27 April 2017
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SUCCESSION AND INHERITANCE: Have you done enough to preserve your family business, create financial security for all your offspring and protect sibling relationships?

Succession - the transfer of ownership, control and leadership of a family business to the next generation - is private, emotional and almost always contentious. Even mentioning it can feel like opening a can of worms.

It is no wonder then that many families avoid discussing the topic altogether. The older generation, most of who are enjoying better health and expect to live longer than their parents, find it easier to delay retirement than confront the future or, worse, risk fuelling sibling rivalry. The younger generation, though more pragmatic than their forebears, are nevertheless susceptible to assumption, emotion and fear, leaving them equally reluctant to nail down the future.

Awkward though it may seem, failing to plan effectively for succession can be devastating. The absence of a robust and timely strategy that takes into account all the family's financial affairs and objectives can destroy the future viability of successful businesses and trigger family conflict that endures for generations.

It's time for a cautionary tale.

The Tale of Fiction Ranch

Jake and Liz Chilcott run a successful game lodge on a large ranch in the Fictitious Hills. Jake, who was born on Fiction Farm, inherited it from his father and helped transform it into a thriving wildlife reserve and popular lodge. Jake and Liz have three children. Charlie, the youngest, lives on the ranch and helps run the lodge with his girlfriend. He is passionate about local wildlife and communities and expects to be involved in the ranch's future. Suzie, the middle child, is in the early years of a seemingly unstable marriage to a British farmer with whom she lives in Ireland, together with their two children. Robert, the eldest, who has little interest in the ranch, is still trying to make his fortune on the London property market.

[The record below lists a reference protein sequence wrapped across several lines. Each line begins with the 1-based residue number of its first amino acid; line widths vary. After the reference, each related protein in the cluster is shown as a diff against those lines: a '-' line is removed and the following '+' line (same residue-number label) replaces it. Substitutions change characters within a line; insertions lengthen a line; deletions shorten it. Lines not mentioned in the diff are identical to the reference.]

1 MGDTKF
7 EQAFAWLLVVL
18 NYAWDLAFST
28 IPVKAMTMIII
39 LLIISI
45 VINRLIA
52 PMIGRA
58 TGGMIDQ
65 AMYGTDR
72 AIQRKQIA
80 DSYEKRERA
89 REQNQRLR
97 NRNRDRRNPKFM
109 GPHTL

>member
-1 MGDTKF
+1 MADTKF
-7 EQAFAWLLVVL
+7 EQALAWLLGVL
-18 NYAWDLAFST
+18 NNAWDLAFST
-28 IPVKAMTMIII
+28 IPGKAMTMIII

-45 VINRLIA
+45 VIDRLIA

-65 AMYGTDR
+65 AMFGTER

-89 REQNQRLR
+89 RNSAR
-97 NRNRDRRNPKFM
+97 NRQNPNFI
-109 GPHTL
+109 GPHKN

Jake and Liz, now in their seventies, have put off discussing the future of the ranch with their children in order to avoid awkward conversations or conflict between siblings. After all, they rarely come together as a family so when they do, they naturally want to steer clear of thorny issues and have a happy time. Besides, Jake considers himself fit and while delighted to have the enthusiasm and assistance of his youngest son, he has no intention of letting go of the reins just yet.

So for now, Jake and Liz have drawn up a will with the family solicitor leaving the ranch and lodge to all three of their children. They believe the equal distribution of assets between siblings is the fairest thing to do.

Since Fiction Farm is a much loved family home as well as a business, Jake and Liz understandably assume that their children will be united in their desire to keep it in the family. They also assume that Charlie, the only child who has shown any interest in the business, would continue to run the lodge and to draw an income from it. Anyway, there is plenty of time to sit down and discuss it and make sure everyone is happy.

In the event, Jake suffered an unexpected and fatal heart attack due to undiagnosed heart disease. Liz and her son Charlie continued to run the ranch until a few years later when Liz, who had been suffering from ill health requiring expensive care, also died.

Charlie and his wife then began to forge ahead with plans to modernise the lodge and develop tourism on the reserve while supporting local communities. But Charlie soon came under pressure from Robert who wanted to inject cash into his property business and from Suzie who had got divorced and also desperately needed cash.